Emerging markets retreated on Tuesday as oil prices stayed under $50 per barrel and the dollar firmed, with the Russian rouble trading near two-month lows and emerging stocks posting their fourth loss in five days.
After Monday’s French election-inspired bounce, emerging stocks tracked world markets lower, though they stand half a percent off recent two-year highs. Chinese shares meanwhile posted a sixth day of losses as the central bank’s decision to hold off conducting open market operations for the third day stoked concerns about a shift to a tightening policy bias.
“The biggest driver in EM has been and continues to be commodity prices,” Unicredit strategist Kiran Kowshik said. “Chinese data are still stronger than they were last year but they are coming off a bit. There are concerns that the credit stimulus that the authorities put in place is coming off as well. That paints a negative picture for commodity prices and by extension many emerging markets.”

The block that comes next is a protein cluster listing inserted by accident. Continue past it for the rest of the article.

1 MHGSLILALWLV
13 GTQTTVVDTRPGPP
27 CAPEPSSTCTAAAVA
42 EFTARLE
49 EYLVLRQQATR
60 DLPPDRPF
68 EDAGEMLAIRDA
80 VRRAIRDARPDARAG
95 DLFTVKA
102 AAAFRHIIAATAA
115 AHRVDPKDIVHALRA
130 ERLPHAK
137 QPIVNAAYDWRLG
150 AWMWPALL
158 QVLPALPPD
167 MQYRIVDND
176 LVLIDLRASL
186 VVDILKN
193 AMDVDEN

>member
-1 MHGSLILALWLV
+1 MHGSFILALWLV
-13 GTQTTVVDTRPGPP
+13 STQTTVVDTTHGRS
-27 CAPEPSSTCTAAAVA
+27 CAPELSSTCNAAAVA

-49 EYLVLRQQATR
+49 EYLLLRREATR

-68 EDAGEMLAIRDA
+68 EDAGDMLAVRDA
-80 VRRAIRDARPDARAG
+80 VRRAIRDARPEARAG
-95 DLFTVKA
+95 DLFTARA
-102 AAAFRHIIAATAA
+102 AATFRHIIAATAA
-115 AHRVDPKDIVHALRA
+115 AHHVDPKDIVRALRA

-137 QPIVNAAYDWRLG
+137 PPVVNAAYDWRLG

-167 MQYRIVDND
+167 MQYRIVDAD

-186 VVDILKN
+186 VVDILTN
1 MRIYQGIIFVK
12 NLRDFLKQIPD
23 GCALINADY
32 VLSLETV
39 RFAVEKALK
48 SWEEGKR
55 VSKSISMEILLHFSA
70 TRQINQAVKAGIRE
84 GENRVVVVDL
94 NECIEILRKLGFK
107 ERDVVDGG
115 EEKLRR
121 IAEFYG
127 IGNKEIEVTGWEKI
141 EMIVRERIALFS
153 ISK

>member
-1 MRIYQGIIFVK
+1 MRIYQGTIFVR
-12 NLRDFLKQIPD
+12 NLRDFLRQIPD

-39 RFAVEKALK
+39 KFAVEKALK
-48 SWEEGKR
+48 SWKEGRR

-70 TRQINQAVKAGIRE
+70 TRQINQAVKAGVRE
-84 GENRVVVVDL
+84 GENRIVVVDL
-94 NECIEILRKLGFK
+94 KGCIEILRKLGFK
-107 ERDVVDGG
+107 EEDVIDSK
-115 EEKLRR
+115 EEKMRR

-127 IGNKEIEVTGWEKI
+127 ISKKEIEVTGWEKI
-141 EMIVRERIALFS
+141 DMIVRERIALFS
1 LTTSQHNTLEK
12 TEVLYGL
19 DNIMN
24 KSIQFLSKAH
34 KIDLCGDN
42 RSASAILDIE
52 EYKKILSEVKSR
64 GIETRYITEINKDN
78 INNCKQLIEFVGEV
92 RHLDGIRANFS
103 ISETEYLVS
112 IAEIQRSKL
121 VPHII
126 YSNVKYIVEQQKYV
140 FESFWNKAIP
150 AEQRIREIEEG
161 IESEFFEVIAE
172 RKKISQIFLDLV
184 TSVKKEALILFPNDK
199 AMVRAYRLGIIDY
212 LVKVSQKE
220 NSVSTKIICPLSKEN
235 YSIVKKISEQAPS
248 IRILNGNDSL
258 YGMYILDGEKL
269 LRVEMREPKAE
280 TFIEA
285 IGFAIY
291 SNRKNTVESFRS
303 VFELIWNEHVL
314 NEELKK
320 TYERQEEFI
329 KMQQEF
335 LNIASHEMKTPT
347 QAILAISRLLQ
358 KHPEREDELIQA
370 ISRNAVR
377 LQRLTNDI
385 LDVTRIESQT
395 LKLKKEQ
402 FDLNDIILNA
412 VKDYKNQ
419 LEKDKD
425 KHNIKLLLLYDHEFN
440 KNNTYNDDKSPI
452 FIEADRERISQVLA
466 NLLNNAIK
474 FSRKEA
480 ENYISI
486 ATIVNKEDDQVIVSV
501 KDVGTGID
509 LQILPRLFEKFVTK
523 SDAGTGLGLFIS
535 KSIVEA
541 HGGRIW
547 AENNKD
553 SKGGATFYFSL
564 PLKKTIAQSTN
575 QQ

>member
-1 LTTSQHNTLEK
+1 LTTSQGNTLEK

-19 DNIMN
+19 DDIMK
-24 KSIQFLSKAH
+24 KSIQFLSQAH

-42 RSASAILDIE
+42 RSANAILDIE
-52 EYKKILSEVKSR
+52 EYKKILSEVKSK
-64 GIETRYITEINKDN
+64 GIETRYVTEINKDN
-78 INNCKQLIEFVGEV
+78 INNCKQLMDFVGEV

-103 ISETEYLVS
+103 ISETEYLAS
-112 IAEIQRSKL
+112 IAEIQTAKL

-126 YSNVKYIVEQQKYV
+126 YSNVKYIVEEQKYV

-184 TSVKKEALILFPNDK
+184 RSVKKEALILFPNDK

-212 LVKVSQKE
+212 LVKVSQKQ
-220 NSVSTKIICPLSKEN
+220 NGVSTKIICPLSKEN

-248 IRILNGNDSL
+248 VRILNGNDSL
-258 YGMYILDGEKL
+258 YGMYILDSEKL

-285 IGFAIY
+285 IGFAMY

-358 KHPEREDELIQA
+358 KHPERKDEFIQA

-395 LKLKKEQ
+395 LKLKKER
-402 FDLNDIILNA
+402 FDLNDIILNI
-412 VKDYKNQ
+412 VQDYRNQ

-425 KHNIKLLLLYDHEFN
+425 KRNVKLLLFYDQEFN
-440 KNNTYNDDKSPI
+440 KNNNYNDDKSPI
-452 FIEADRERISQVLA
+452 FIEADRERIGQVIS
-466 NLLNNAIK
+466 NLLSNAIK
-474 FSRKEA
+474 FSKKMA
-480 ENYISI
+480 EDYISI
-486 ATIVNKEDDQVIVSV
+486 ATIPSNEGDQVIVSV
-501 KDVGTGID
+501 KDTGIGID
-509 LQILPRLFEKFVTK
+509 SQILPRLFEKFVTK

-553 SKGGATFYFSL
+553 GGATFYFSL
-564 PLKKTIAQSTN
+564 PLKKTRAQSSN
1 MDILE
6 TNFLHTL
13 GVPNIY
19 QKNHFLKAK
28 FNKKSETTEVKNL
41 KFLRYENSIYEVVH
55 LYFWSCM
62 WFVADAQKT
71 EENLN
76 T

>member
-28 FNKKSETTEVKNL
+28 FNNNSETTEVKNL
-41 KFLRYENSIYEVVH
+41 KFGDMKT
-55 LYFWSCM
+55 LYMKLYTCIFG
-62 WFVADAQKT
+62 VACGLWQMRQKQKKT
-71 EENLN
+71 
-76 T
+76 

The focus in Asia was on South Korea’s presidential election, which is expected to be won by liberal Moon Jae-in . The Seoul stock market, which finished at a record high on Monday, was shut but the won slipped half a percent against the dollar. Currencies were dominated by a 0.2 percent rise in the dollar index as well as oil’s retreat. The rouble slipped in offshore trade, with Moscow shut for a holiday, having lost 5 percent in the past 10 days in line with crude. The lira fell 0.4 percent to a two-week low, while central European currencies eased off multi-month highs hit on Monday in the wake of the French election . However, emerging currencies could benefit from the recent tumble in volatility to 23-year lows as measured by the VIX index, analysts at Societe Generale noted.
“Collapsing vol is bad for the yen and good for yieldier currencies generally. It’s an invitation to add risk and yield to a portfolio if volatility-adjusted returns are expected to be higher as a result of the low vol,” they told clients.
In Nigeria, investors are awaiting further moves in the naira which has fallen past 400 per dollar in the special trading window for investors, although its official rate remains around 305. The stock market has surged to 3-1/2-month highs.